For the nearly 4,800 units that reported full-year NOIs for the last two consecutive years, NOI/unit increased 5.2% year over year. Those properties represented nearly 914,000 units. The 2015 increase outpaced growth in 2014 and 2013 of 4.09% and 5.01%, respectively, according to separate research conducted by Wells Fargo Securities.
Multifamily properties securitized in CMBS conduit offerings appeared to be faring even better posting year-over-year NOI gains of 7%, according to Wells Fargo Securities.
Priciest Properties Appear to Lead Increase
The year-over-year increase seems to be a top-down phenomenon. For multifamily properties with 2015 NOI/unit of $5,000 or more (about 607,400 units), the annual NOI increase came in at an average of 5.9%, according to CoStar analysis.
In properties where the 2015 NOI/unit was anything less than $5,000 (about 310,300 units), the annual NOI increase came in at an average of 4.4%.
By apartment complex size, the largest complexes of more than 500 units posted the lowest increase in NOI of just 4%. Apartment complexes ranging from 100 to 500 units appeared to be a ‘sweet spot’ for NOI, posting NOI increases of 6.1%. Smaller complexes of less than 100 units posted NOI of 4.9%.
NOI decreases were reported for 216,930 units, which account for about 24% of units reporting NOIs for the last two years. And only five properties totaling 433 units reported NOI losses for 2015.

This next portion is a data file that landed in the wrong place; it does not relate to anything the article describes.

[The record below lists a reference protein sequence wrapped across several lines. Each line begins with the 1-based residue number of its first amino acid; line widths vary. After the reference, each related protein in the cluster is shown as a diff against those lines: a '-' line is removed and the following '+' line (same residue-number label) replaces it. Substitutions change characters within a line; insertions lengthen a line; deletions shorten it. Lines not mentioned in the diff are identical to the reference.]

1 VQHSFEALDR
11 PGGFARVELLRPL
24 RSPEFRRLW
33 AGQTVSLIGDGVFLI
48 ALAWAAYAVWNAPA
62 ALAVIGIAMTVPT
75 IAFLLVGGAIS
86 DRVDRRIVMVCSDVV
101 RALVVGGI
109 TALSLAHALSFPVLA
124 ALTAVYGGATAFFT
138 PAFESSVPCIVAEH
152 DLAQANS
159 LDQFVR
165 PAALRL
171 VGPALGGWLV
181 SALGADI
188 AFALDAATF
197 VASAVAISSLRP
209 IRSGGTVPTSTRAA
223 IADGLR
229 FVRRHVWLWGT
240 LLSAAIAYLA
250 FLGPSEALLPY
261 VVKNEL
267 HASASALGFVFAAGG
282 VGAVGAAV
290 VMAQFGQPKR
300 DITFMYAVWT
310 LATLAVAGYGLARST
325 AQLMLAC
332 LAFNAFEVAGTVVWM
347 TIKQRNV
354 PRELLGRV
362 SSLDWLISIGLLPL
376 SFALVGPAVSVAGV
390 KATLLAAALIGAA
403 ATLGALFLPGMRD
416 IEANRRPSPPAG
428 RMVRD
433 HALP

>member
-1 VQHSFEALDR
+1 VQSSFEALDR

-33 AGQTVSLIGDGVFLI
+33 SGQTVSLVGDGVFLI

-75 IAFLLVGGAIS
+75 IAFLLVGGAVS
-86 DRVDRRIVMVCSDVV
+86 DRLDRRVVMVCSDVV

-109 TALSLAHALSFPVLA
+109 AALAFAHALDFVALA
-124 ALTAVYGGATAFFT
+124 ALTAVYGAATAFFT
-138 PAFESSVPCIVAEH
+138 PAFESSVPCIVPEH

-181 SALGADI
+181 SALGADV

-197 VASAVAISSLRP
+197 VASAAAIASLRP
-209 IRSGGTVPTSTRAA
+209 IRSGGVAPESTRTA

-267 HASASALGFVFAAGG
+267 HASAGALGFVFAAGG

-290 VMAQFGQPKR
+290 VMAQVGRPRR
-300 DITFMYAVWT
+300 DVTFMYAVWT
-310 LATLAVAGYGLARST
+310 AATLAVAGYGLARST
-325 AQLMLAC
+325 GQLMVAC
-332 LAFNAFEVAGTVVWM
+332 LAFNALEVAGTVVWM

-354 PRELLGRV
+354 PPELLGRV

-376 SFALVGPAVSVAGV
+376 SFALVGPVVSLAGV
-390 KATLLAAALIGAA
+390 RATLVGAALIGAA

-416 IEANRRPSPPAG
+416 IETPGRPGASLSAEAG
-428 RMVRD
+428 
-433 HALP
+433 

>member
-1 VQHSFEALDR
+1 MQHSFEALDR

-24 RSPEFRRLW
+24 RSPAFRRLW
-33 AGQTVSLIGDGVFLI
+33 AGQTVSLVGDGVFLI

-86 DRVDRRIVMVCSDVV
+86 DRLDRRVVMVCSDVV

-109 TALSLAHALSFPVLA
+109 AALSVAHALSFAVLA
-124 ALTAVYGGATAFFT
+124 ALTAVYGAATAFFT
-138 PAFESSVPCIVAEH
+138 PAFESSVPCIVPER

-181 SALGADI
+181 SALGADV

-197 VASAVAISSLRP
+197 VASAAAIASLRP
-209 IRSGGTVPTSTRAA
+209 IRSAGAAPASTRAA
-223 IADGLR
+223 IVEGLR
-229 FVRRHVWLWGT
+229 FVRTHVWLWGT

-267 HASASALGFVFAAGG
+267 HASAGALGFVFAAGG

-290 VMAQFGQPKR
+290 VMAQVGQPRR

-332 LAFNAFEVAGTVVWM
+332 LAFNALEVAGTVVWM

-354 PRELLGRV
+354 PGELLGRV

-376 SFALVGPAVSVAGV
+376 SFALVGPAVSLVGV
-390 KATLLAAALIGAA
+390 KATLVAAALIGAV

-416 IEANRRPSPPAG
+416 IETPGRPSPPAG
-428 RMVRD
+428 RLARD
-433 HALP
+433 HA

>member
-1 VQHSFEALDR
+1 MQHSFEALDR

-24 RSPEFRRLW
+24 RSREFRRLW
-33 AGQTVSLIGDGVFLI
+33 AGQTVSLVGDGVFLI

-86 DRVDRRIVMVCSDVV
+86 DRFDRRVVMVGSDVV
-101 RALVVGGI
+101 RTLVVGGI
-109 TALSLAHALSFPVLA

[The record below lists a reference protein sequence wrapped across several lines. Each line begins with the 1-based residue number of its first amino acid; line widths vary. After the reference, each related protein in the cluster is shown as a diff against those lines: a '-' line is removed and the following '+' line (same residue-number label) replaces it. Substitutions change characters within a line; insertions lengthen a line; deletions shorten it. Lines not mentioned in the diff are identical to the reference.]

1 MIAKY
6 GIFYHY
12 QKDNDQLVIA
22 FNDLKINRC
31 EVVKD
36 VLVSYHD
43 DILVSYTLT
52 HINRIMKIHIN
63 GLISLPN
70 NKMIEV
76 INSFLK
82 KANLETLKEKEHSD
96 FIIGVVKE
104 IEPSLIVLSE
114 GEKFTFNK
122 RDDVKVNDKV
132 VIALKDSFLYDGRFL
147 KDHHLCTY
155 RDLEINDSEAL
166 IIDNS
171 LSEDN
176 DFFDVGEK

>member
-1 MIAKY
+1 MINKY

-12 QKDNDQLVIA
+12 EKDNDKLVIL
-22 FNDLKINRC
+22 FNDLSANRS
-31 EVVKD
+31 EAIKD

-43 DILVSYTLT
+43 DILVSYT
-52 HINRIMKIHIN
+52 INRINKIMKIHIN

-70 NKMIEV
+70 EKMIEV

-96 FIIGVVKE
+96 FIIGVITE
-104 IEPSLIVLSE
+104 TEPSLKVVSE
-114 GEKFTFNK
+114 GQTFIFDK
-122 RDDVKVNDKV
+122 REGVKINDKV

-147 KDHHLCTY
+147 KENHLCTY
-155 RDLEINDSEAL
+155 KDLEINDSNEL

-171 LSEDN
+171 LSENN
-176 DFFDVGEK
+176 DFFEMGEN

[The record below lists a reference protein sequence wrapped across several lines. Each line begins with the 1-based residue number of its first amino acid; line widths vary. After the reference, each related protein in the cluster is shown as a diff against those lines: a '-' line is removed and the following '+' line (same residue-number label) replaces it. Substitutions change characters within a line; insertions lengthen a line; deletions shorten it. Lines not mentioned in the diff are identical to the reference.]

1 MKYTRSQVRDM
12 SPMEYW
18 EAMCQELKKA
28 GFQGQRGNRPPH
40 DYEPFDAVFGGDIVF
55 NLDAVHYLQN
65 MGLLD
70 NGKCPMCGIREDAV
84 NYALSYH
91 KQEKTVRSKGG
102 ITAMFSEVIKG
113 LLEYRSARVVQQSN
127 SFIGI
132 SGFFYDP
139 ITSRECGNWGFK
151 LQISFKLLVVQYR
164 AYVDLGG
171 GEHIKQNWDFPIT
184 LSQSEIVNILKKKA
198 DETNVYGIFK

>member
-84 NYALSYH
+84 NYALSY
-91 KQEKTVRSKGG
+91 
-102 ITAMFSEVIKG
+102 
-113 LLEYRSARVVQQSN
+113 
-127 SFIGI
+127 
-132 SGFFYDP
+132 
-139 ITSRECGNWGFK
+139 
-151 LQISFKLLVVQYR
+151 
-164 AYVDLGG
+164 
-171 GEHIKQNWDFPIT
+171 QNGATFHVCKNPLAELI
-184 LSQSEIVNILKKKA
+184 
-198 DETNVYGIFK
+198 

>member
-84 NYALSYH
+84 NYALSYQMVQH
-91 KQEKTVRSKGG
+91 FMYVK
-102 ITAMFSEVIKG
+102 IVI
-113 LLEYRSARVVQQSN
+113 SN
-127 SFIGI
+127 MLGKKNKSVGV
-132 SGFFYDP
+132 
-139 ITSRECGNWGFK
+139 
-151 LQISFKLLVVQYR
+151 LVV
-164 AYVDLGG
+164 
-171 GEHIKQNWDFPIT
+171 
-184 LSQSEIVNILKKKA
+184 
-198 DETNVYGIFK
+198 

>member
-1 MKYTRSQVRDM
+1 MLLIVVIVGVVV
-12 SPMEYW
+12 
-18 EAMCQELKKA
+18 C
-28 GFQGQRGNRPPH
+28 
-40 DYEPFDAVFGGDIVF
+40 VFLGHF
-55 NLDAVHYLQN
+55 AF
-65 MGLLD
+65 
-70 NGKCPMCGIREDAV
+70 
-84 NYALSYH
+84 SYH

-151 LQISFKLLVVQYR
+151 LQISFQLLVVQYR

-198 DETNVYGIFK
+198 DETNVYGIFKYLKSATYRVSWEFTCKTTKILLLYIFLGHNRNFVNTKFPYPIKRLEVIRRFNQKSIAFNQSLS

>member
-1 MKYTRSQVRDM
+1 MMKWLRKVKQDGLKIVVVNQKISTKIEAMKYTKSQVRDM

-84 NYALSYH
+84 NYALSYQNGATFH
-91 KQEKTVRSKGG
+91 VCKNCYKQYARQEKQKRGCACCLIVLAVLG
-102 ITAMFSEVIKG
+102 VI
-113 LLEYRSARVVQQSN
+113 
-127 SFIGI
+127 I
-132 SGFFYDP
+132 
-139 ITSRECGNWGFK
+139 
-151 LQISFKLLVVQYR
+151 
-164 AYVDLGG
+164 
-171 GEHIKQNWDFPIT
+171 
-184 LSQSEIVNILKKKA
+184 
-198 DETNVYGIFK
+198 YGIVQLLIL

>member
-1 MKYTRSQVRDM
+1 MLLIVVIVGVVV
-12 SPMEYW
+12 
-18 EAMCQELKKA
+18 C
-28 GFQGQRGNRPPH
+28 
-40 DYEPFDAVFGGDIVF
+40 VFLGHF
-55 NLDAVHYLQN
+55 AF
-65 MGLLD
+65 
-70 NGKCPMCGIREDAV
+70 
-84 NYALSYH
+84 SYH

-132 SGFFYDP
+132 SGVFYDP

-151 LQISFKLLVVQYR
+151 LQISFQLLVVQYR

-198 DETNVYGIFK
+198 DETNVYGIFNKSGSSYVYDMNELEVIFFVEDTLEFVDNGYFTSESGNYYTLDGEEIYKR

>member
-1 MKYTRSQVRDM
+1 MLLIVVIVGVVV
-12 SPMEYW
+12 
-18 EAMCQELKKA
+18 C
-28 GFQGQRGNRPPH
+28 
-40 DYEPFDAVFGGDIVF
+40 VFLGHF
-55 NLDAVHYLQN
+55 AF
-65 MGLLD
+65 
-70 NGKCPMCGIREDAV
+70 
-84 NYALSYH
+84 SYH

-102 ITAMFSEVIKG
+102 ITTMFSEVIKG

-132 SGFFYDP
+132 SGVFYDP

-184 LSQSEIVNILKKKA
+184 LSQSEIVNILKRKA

Occupancy Flattened Out
The average annual physical occupancy for the reporting properties was static coming in at 94.3% for both 2015 and 2014.
In total, nearly 40% of the properties reporting physical occupancy for the last two consecutive years reported decreases in occupancy. Those properties represented 402,838 units, about 44% of units.
Notably, however, profitability continued to grow even as occupancy declined. Net operating incomes shrunk in less than 30% of the properties reporting occupancy declines. Overall NOIs in those properties grew year over year by $128 million.
Also, judging by recent performance at the newly opened properties, there is still strong demand for multifamily units. Of the properties reporting, 205 of them containing 7,585 units were newly constructed in 2014. At year-end 2015, their average occupancy was 94.2%. Additionally, properties delivered in 2013 were reporting 2015 occupancy of 94.7%.
“The occupancy and NOI findings from Freddie and Fannie are not surprising, as they are consistent with what we’ve experienced within our own multifamily portfolio,” said Yvana Rizzo, senior vice president of asset management for Resource Real Estate in Philadelphia, which owns and manages a portfolio of real estate investments with an aggregate value in excess of $3 billion, including approximately 25,000 apartment units.